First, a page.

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  1. #1
    Join Date
    Mar. 26, 2010
    Posts
    813

    Default Releasing tension from the neck

    Okay, some background. My new horse has recently taken up yawning. Upon posting on COTH and reading up more on it, I think its partially from tension in his neck.

    He's a hunter, so we're really just trying to get a medium to long frame on him but he's also done XC through training level so he does have some dressage background in there.

    Because he has been trained (and sadly jumped) in draw reins, and is a people pleaser, he'll hold his head into the frame forever if you ask. However, I usually ask him for like a few minutes of a medium frame at a trot, followed by no frame, back to a medium and then free trot. I try to keep him alternated between them so he doesn't hold himself unnaturally.

    I'm looking for additional ideas on how to make his neck relax so his frame is genuine and not artifical. I also take some "walk breaks" during our ride and rub on his neck as well. Open to trying all ideas!



  2. #2
    Join Date
    Jan. 30, 2010
    Location
    Alberta
    Posts
    3,619

    Default

    Massage.
    Accupuncture.
    Ground work showing the horse how to stretch and what muscles to use.
    More massage.

    If the horse has been ridden to use different muscles, the muscles you want her to use are likely to either be sore, tight, or very weak compared to the ones she has been using.

    Massage and accupunture can both work to release those muscles. Massage and ground work can help you make the horse aware of what muscles TO use, in a format that won't trigger the muscle memories of what the horse was used to using.

    Just don't over do it, and don't stretch cold muscles, or you will create pain when it comes to using the new muscles, and the horse will learn NOT to use them!



  3. #3
    Join Date
    Aug. 28, 2007
    Location
    Triangle Area, NC
    Posts
    6,710

    Default

    ask for more forward until his but drops, his back lifts and he breathes.
    www.destinationconsensusequus.com
    chaque pas est fait ensemble



  4. #4
    Join Date
    Dec. 13, 1999
    Location
    Greensboro, NC
    Posts
    35,764

    Default

    Longitudinal stretching comes from lateral stretching, and vice-versa.

    Are you doing any figures? Serpentines, with a deep curve (ie no straight lines across the center, but keep curving more so you're making all partial tear-drop shapes) can be really helpful.

    A wide leading inside rein can be useful.

    In-hand work to teach him to lower his poll while walking can be extremely helpful.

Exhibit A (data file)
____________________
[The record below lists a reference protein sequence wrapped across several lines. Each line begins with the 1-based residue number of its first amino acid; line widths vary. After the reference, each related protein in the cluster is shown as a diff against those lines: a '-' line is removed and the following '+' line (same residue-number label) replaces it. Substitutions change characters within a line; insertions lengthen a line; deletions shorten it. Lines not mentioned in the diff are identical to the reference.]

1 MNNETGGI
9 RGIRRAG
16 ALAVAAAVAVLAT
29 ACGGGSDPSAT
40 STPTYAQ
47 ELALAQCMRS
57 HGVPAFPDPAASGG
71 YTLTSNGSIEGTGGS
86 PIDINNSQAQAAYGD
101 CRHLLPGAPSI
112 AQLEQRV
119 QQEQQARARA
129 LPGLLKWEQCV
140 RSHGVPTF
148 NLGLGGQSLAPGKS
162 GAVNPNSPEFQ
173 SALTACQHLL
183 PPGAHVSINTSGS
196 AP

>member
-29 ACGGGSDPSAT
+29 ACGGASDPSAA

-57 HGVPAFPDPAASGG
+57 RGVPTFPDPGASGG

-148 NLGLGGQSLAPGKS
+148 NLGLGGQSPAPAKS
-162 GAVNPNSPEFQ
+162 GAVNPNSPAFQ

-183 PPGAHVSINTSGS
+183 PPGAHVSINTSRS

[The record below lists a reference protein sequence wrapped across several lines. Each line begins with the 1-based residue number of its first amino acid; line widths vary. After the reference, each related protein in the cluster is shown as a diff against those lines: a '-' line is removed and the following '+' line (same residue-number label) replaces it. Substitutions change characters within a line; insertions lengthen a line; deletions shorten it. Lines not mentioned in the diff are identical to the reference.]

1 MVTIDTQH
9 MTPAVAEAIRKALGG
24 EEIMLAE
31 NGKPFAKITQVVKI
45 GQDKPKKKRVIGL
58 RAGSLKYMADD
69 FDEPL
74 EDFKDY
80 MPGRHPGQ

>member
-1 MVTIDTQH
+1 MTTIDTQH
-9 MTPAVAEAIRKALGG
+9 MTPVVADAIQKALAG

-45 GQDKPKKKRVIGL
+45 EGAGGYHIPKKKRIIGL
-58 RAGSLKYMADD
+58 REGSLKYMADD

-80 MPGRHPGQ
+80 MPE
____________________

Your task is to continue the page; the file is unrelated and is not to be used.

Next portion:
______________________________
    The CoTH CYA - please consult w/your veterinarian under any and all circumstances. - ET



  5. #5
    Join Date
    Feb. 7, 2007
    Posts
    1,396

    Default

    I don't know if this works but my trainer and I were just talking about this yesterday (she was teaching someone who's mare was getting tense in the neck). She said to give 1 pat on the neck HARD (a heavy slap but with the intention of a pat). She said that the horse will first tense his neck slightly in response to the hand hitting him and then relax more than he had been. She said to think about how we would react if someone slapped our arm. After she mentioned it, I do remember seeing GP riders do this in the warm-up.



  6. #6
    Join Date
    Jan. 31, 2007
    Location
    where its cold
    Posts
    834

    Default

    I love an exercise in the 101 dressage exercises for releasing the neck shoulders.

    It is very simple and quiet. On a large oval circle (no deep into the corners), at a working gait - ask the horse to flex jaw/neck to the inside for a couple of strides, straighten, flex outside. We're not talking major flexion - just so you can see more of a bend through the jaw and neck to just see more of the "inside" eye. It's all done gently and quietly. Of course you also change the bend w/ your leg to correspond to the flexion so the whole horse "swings" inside, straight, outside, straight... I start at the walk and move up in gaits. My 4 yr old only really gets it at the walk. My old horses do it in all three gaits.

    Getting them to forget about drawreins and actually take a soft gentle feel of the bit and stretch into the bit can take a long time. Don't ask how I know. But it does get much better w/ time

    And forward is good for some horses. But others will simply run. Be careful w/ the forward to keep it balanced and not running...



  7. #7
    Join Date
    Mar. 26, 2010
    Posts
    813

    Default

    Thanks for the suggestions. I do wait to ask him to stretch for the bridle until he's nice and warm. We usually track around for awhile at a nice forward trot (while I work on two point strengthening) so he can get a nice loose and swinging trot.

    I'll try the circles. And we do lots of figures, I try to mix up his flatting because he gets pretty bored. Being a h/j all he really wants to do is jump so we do lots of leg yields, but mostly AWAY from fences since he pulls that way. We also do lots of serpentines and figure 8's.

    He's just coming off my saddle making him incredibly backsore so he could use the massage too!



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